If you have used public transport for any sizeable amount of time in Lagos then ‘the tale of the evangelising Christian’ is certainly not new to you. You have experienced it, most of us have.
The self-assigned task has the lone goal of what polite Christian society term, “winning a soul for Christ.” It is this polite language that Twitter user @IfeKiisha used to describe an encounter she had where she said she preached the gospel to her Uber driver who is a Muslim but listened attentively. She added gleefully how glad she is that she sowed the seed of doubt in his heart.
The now-viral tweet has roused a conversation about evangelism that has been long overdue.
When does it cross the line from a healthy back and forth between two people of different religious backgrounds to a crass invasion of privacy that has the potential to offend and further divide us along religious lines?
The consensus by a sizeable majority is; at the point of an imbalance of power.
Under whatever circumstance, public evangelism can be a nuisance even to the believing. A thousand and one accounts by people who have been in that situation about how they felt going through that, are all the proof that this otherwise seemingly harmless act may be doing more harm than good.
It gets worse when the audience has little choice, like a hail cab driver whose livelihood to a great extent depends on the goodwill of their customers or a subordinate at work.
Twitter user @Venessa_Abee puts it simply, maybe a little dramatically, “[You] held a man hostage in his own car today.”
A driver offering his service for his customer’s money and positive rating is very likely to listen regardless of how uncomfortable they feel. And while, as some enthused Christian opined, he could have politely asked her to stop or even ended the trip, this removes all the variables not in the know of readers, like – that that could be his first decent trip or he desperately needed a 5-star rating to improve his chances of getting more jobs.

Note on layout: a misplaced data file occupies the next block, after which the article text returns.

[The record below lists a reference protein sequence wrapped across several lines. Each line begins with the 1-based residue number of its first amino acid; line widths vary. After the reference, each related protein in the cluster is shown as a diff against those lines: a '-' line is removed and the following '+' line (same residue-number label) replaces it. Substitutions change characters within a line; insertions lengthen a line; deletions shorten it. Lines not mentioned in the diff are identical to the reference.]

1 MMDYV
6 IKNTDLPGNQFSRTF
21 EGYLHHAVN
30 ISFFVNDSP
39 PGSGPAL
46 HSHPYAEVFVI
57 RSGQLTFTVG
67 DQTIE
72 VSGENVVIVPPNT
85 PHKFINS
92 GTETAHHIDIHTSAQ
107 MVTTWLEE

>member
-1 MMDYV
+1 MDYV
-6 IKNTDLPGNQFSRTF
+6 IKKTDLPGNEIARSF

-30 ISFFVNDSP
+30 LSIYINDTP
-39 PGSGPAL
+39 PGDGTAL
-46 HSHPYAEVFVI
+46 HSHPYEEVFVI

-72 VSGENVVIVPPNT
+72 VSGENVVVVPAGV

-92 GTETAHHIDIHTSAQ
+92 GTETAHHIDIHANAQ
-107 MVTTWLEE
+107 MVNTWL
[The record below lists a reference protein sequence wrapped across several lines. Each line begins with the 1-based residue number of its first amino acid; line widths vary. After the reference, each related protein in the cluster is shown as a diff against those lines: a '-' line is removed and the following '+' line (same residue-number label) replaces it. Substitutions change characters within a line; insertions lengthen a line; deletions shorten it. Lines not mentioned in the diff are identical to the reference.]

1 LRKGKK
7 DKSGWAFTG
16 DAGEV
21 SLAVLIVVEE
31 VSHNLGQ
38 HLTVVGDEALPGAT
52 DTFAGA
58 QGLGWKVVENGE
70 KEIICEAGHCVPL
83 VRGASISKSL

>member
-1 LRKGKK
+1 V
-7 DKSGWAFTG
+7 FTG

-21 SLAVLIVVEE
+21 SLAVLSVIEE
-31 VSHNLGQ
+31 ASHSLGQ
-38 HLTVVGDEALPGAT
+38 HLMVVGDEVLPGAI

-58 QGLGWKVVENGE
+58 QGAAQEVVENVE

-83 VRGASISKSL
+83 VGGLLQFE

With over 8000 quoted replies and more than 2500 comments from across the globe, an impressive majority of which point out all the ways in which evangelism of this nature – nay of whatever nature without the express consent of its audience, is wrong, hopefully the OP learned something.
It takes intellectual modesty to accept that no matter how passionately one feels about their faith, it is only of great value to them and that people of other faiths feel just as strongly about their faith; so it would be rude to approach them with the message, “my religion is the truth, you are going to hell if you don’t believe in it.”
Intellectual modesty however, is exactly what many devout believers lack and this is apparent in many of the responses in the comments citing the superior nature of Christian truth and how Christians have a responsibility to call others to Christ, but no need to learn about the religions of those others.
Comments of this nature are duly countered by rational believers.
Hopefully, this overdue conversation has pulled a religious person or two into the light of intellectual modesty which breeds the emotional intelligence necessary to truly respect the religious boundaries of believers of other faiths. Hail cab drivers and public commuters alike.